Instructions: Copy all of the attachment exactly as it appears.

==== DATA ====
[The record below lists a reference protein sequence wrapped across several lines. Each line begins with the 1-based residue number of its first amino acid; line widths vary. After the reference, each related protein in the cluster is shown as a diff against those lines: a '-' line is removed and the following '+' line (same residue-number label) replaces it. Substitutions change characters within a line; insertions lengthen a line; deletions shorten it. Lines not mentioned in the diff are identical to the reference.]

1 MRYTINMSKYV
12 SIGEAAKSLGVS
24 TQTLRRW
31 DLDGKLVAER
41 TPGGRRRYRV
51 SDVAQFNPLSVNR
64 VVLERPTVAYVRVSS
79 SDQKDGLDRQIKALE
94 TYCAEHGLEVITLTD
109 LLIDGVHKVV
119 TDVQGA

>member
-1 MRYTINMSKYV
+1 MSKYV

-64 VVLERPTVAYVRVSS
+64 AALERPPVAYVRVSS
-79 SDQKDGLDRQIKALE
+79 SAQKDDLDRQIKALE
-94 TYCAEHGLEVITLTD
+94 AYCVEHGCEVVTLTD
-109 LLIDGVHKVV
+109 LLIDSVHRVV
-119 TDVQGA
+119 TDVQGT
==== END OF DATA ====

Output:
[The record below lists a reference protein sequence wrapped across several lines. Each line begins with the 1-based residue number of its first amino acid; line widths vary. After the reference, each related protein in the cluster is shown as a diff against those lines: a '-' line is removed and the following '+' line (same residue-number label) replaces it. Substitutions change characters within a line; insertions lengthen a line; deletions shorten it. Lines not mentioned in the diff are identical to the reference.]

1 MRYTINMSKYV
12 SIGEAAKSLGVS
24 TQTLRRW
31 DLDGKLVAER
41 TPGGRRRYRV
51 SDVAQFNPLSVNR
64 VVLERPTVAYVRVSS
79 SDQKDGLDRQIKALE
94 TYCAEHGLEVITLTD
109 LLIDGVHKVV
119 TDVQGA

>member
-1 MRYTINMSKYV
+1 MSKYV

-64 VVLERPTVAYVRVSS
+64 AALERPPVAYVRVSS
-79 SDQKDGLDRQIKALE
+79 SAQKDDLDRQIKALE
-94 TYCAEHGLEVITLTD
+94 AYCVEHGCEVVTLTD
-109 LLIDGVHKVV
+109 LLIDSVHRVV
-119 TDVQGA
+119 TDVQGT